The 2018 Americana Music Festival and Conference brought hundreds of artists to Nashville for six days of sweaty showcases, elbow-to-elbow day parties and probing panels. Powerful new solo voices emerged, rock bands proved their place in the genre, and the old Americana guard reinforced their legend status. Here’s the best things we at Rolling Stone saw.

Best All-Star Discussion: Amazon Roundtable
If you’ve ever dreamt of being a fly on the wall of a conversation between some of the world’s best musicians, this special roundtable presented by Amazon Music’s Today in Music is about the closest the average layperson could get. Featuring John Prine, Jason Isbell, Amanda Shires, Dave Cobb, Margo Price, and Brandi Carlile in interview with host Adam Steiner, the conversation covered a diverse range of topics, including early musical memories, intimate stories from the recording studio, female representation in music festivals, and each artist’s preferred studio snack (spoiler: Prine loves tequila and fried chicken). And good news: if you weren’t one of the lucky few present to witness it, you can watch it here now.

Image: Brandi Carlile

AMP presents: John Paul White (Civil Wars)

@The Bridge in Santa Fe

It's a small, complicated word with a tangle of meanings.

It's the title of John Paul White's latest album, his first in nearly a decade, a remarkably and assuredly diverse collection spanning plaintive folk balladry, swampy southern rock, lonesome campfire songs, and dark acoustic pop. Gothic and ambitious, with a rustic, lived-in sound, it's a meditation on love curdling into its opposite, on recrimination defining relationships, on hope finally filtering through doubt.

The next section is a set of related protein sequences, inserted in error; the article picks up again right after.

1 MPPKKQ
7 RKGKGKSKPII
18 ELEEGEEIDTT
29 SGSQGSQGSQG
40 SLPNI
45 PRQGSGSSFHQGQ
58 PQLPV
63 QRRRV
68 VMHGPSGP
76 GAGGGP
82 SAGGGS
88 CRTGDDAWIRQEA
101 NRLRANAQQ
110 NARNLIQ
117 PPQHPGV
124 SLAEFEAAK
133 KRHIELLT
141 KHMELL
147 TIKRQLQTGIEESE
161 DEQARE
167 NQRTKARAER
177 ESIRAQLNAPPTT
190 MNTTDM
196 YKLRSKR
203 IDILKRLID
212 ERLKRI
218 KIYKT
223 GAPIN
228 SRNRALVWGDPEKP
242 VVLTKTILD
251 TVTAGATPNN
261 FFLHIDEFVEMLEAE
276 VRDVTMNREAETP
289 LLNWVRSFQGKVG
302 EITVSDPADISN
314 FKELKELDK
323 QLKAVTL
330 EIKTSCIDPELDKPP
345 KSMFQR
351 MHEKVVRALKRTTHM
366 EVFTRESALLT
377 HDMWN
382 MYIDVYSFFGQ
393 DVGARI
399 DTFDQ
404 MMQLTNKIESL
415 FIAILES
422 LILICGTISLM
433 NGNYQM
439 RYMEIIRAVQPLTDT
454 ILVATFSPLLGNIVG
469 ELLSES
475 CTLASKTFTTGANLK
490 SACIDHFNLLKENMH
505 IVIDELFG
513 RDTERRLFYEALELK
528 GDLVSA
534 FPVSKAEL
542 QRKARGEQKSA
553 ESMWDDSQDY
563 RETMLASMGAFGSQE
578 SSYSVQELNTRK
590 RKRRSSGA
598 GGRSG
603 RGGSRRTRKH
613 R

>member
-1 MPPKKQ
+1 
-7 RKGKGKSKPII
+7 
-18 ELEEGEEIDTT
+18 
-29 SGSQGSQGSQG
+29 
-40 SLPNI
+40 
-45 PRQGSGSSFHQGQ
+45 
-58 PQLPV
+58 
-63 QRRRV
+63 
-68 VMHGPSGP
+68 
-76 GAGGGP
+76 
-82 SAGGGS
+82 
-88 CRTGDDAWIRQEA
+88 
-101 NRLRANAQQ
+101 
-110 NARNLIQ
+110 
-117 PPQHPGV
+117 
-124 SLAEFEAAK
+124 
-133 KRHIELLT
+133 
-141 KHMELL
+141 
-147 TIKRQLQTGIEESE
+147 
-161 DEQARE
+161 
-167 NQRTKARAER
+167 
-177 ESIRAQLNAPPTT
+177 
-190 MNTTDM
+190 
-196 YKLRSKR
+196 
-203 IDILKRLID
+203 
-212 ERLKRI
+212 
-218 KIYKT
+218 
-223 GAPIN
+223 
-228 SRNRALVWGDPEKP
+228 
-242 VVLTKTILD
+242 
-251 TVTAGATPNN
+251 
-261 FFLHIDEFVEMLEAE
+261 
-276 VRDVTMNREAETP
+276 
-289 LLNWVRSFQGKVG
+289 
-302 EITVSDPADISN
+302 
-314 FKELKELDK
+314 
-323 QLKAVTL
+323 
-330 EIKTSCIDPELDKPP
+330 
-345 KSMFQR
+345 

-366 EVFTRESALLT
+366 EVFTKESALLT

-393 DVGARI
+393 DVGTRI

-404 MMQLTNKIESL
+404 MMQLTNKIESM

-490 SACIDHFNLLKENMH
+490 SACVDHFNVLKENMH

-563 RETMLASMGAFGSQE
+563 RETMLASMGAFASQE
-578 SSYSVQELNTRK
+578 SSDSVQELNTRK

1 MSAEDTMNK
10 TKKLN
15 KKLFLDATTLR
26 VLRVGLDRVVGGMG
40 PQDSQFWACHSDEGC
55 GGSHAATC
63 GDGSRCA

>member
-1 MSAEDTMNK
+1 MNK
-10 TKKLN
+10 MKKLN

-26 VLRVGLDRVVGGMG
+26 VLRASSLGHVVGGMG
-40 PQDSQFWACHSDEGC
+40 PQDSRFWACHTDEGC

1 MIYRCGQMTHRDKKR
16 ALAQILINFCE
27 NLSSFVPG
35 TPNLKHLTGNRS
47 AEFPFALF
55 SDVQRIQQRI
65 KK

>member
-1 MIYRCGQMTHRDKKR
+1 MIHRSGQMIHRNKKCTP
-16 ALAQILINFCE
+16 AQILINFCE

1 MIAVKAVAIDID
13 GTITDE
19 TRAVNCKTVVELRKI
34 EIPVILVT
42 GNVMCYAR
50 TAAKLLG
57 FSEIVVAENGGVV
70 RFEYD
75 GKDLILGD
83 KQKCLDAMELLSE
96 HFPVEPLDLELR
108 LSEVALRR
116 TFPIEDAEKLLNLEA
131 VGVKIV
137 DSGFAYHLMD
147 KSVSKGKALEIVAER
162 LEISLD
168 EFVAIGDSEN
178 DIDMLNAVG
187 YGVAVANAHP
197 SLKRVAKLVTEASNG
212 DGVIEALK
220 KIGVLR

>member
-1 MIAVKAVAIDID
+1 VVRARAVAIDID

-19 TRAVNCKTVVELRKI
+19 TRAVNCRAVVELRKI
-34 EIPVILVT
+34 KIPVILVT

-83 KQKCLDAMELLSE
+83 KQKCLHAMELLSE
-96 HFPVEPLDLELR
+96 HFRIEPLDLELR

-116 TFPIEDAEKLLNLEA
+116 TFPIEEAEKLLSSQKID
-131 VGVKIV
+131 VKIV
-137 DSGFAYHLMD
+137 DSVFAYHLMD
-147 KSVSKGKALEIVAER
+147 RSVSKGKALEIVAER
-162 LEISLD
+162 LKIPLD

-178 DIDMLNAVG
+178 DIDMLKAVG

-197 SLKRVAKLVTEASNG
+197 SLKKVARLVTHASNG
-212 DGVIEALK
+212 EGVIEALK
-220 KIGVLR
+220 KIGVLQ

Beulah is also a White family nickname. "It's a term of endearment around our house," White explains, "like you would call someone 'Honey.' My dad used to call my little sister Beulah, and I call my daughter Beulah. It's something I've always been around."

Kristin Scott Benson talks about the Steve Martin Prize

We were finally able to catch up with Kristin Scott Benson today, the 2018 recipient of the Steve Martin Prize for Excellence in Banjo and Bluegrass.

When the prize was announced yesterday morning, she had a busy day of teaching scheduled, and we were motoring down to Raleigh for the World of Bluegrass convention. But this afternoon, we caught her between lessons to talk about this impressive honor, which comes with a $50,000 honorarium and a limited edition art piece by Eric Fischl as a trophy.